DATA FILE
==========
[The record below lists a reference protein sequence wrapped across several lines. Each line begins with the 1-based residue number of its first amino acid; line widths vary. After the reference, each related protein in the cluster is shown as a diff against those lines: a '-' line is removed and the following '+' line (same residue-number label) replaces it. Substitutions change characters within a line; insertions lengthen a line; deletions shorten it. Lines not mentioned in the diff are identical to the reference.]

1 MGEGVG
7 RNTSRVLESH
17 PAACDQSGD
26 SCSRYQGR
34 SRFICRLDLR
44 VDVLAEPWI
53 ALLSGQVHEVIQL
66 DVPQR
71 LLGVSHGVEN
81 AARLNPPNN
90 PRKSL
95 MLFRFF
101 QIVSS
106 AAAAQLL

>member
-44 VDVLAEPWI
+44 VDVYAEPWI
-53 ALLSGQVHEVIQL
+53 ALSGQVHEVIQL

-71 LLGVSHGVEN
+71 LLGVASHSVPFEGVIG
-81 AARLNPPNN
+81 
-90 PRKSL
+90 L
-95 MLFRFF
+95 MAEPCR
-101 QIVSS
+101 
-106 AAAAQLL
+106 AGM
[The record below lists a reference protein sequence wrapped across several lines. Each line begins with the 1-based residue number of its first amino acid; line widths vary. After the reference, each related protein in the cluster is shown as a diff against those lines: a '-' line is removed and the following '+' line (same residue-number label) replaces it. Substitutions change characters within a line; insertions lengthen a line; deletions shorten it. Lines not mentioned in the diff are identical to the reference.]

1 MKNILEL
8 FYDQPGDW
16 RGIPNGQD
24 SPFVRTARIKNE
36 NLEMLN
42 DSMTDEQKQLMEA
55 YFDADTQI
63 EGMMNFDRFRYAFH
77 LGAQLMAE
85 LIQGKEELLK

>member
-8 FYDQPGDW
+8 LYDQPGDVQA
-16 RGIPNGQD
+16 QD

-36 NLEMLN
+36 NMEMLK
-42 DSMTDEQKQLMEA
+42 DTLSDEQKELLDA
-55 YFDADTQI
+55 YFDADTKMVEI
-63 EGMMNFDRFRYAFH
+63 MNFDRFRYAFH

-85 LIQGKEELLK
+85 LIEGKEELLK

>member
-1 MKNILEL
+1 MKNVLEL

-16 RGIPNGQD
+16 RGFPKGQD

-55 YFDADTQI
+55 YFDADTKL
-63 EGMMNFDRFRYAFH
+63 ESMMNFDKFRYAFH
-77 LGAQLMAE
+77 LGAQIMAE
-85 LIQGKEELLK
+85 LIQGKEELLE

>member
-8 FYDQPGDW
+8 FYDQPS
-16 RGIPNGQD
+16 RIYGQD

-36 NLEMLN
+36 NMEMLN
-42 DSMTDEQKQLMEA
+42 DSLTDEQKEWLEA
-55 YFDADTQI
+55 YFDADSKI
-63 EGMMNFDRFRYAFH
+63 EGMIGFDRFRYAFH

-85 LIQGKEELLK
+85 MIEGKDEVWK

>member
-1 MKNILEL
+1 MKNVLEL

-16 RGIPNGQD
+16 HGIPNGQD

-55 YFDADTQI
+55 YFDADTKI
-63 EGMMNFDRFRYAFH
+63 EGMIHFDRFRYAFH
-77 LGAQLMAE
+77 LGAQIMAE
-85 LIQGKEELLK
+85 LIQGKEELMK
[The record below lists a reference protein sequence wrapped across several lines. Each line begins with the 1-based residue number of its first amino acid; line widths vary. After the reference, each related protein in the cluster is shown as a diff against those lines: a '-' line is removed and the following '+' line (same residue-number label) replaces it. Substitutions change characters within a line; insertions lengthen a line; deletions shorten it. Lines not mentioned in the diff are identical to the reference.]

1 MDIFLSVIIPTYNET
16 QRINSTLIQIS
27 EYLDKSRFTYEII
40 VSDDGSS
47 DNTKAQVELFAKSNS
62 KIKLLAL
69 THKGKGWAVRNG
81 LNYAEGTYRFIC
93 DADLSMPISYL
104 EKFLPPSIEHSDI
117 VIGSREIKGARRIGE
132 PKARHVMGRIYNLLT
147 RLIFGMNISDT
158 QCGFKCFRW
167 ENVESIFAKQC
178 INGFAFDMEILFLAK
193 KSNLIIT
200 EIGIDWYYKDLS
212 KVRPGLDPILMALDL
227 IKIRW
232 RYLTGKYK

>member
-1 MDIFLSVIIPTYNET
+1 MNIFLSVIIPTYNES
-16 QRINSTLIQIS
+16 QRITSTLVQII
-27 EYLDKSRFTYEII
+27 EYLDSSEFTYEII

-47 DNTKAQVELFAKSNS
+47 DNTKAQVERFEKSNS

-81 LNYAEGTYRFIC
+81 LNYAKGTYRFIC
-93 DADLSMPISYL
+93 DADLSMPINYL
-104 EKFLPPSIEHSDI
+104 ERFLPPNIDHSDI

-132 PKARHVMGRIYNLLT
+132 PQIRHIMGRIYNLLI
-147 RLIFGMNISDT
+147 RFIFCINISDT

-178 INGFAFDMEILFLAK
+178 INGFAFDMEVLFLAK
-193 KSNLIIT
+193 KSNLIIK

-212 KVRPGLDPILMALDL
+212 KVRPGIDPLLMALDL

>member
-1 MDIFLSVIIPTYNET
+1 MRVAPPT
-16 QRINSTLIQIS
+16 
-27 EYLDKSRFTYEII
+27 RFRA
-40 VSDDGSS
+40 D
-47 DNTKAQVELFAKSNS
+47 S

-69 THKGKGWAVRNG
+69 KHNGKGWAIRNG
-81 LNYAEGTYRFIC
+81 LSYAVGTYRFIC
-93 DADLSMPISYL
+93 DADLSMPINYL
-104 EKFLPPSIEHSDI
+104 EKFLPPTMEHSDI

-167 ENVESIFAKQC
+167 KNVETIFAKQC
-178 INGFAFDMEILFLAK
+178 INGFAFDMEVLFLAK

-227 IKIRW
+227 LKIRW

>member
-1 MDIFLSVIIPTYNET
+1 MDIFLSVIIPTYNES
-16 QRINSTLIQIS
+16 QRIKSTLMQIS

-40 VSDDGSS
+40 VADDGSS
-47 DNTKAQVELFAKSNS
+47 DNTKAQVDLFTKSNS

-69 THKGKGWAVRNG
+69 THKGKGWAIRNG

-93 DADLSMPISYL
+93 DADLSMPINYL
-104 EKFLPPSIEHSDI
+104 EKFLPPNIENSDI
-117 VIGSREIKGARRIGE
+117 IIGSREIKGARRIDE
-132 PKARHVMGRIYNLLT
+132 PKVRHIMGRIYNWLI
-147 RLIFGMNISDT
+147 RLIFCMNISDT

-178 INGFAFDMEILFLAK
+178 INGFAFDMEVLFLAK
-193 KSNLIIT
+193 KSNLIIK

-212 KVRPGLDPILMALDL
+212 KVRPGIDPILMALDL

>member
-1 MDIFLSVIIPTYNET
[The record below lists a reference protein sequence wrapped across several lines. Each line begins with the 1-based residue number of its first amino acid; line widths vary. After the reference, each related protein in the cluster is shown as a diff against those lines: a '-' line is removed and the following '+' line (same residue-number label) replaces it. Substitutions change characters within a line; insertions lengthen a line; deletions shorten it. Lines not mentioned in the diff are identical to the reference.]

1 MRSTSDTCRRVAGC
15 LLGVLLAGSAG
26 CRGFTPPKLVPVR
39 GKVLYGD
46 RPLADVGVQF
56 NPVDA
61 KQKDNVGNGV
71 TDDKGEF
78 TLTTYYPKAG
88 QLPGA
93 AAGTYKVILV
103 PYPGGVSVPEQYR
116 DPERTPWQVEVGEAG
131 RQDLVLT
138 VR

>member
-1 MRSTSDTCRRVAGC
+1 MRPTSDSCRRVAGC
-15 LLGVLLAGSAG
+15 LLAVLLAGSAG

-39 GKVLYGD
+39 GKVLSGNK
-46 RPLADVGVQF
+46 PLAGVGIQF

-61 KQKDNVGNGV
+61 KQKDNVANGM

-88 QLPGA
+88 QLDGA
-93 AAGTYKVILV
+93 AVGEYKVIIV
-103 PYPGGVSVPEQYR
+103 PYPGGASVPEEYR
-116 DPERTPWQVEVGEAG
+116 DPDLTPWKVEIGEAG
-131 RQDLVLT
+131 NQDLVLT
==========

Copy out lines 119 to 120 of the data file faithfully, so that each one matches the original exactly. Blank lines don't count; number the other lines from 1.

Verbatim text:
212 KVRPGLDPILMALDL
227 IKIRW